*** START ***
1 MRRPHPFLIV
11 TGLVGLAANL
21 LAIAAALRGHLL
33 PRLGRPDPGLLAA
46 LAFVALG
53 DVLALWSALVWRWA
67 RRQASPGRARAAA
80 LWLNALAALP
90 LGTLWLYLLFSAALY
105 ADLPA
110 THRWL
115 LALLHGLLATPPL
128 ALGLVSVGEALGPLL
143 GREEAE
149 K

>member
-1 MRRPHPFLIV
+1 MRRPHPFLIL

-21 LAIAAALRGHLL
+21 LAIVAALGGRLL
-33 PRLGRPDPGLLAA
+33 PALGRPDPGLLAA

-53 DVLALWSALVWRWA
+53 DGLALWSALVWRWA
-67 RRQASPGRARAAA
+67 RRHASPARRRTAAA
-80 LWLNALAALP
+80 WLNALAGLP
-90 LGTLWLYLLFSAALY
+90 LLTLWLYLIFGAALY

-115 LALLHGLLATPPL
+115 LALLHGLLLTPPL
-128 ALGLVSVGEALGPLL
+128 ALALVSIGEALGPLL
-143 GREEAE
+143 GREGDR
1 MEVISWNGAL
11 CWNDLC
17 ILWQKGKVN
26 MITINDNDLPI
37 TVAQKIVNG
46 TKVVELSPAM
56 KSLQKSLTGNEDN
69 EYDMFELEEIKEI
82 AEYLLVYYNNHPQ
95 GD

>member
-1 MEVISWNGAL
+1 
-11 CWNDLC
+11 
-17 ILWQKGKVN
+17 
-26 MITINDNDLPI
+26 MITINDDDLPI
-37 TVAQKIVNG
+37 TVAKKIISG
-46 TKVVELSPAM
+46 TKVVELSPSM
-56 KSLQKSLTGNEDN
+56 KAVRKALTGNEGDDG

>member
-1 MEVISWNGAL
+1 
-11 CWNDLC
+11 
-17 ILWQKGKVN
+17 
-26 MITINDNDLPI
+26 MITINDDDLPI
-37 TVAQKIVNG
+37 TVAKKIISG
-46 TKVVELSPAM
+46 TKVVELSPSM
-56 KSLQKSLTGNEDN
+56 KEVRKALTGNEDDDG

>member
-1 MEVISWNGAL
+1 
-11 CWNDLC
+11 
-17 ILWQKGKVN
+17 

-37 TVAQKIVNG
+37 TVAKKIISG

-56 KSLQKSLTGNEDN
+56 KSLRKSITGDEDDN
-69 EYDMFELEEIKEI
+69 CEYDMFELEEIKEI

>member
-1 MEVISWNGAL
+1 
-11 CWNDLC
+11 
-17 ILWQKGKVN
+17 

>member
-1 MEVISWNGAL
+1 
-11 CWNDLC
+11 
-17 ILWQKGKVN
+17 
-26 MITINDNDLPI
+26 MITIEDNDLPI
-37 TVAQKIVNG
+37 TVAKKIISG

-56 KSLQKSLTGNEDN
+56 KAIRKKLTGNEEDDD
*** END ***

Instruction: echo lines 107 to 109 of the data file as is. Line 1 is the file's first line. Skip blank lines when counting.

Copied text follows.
+37 TVAKKIISG

-56 KSLQKSLTGNEDN
+56 KAIRKKLTGNEEDDD